What if you looked at the drawing from a completely different angle?
“In the drawing, is it only important to have the result, the beautiful picture as a product, or can drawing as a process be seen as an activity that supports development, improves thinking and communication skills?”
This was the question that Maria Papandreou, an associate professor of primary education in Greece, asked.
Papandreou introduces the idea, published by Gardner in 1973, that drawing should be seen as a sign system and studied in this way. Various authors point out that drawing is one of the languages that children use with others and with themselves to show how they perceive the world. Children make lines and shapes and notice that they become recognizable objects. They receive a signal that they are able to create images of their thoughts that others can understand, which leads to communication through drawings.
Therefore, drawing as a means of communication and thinking should be studied already in kindergarten. New methods should be introduced in teacher training to make future teachers understand the true nature of drawing in order to use it more boldly and consciously.
To illustrate the theoretical part, the article also introduces drawing episodes based on Maria Papandreou’s previous observations in educational institutions. I will bring them out cos they highlight so well the importance of drawing in learning:
Fairy tales were read to children aged 4–6. The children had to help one character by drawing in pairs. Here came the collaboration, how the children decided together what and how to draw. They constructed symbols and their respective meanings and used drawing as a problem-solving strategy. It is pointed out that drawing also helps children to observe their surroundings. It does not simply make their thinking visible but gives them the opportunity to play with ideas and develop them.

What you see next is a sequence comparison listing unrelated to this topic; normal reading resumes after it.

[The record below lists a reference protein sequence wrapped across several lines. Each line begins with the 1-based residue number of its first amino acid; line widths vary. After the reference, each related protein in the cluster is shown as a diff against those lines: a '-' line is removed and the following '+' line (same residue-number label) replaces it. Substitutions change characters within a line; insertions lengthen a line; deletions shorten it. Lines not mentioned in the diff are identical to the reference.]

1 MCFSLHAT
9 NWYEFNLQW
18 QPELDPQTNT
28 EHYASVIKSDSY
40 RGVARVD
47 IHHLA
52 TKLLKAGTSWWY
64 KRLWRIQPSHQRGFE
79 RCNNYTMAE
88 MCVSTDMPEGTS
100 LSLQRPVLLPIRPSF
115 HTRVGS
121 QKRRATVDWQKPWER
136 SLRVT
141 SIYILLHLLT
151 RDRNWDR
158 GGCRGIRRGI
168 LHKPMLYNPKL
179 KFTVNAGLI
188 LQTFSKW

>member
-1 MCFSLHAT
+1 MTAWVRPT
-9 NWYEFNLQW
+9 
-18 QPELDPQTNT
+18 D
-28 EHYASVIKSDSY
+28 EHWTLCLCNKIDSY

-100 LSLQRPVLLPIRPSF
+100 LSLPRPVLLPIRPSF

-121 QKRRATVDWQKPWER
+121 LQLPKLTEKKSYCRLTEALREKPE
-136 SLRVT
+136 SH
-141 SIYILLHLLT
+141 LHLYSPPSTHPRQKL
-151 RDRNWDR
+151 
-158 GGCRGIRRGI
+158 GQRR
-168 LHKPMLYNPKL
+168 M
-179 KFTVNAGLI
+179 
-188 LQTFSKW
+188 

Here, the author highlights an experiment researched and published in 2009 in which children had to solve mathematical problems using drawing. The tasks were read aloud as fairy tales, repeating the problem separately with a second reading. Later, when talking to the children about their work, a very clear connection between thinking and drawing came out. The children used different strategies — from pictograms to more conventional arithmetic symbols. One girl took part in the experiment with the thought that she could not draw animals. However, she decided to show the animals in symbols (not drawing 5 hedgehogs but 5 thorns, not 2 squirrels but 2 tails, etc.) and did the task. The girl said very proudly about herself: “HOW CLEVER!”
Spontaneous drawing of children in the home environment was studied. The experiment showed that the child not only draws in pictures and symbols but also creates movement. For example, when a child draws a cough, he also draws air movement lines there. Children make dynamic representations and use drawing as a tool to generate, process, and communicate complex ideas.
So, in my opinion, it tells us clearly that using drawing as a tool for cooperation, self-confidence, and meaning-making is vital! What are your thoughts, dear reader?
Papandreou, M. (2014). Communicating and thinking through drawing activity in early childhood. Journal of Research in Childhood Education, 28(1), 85–100.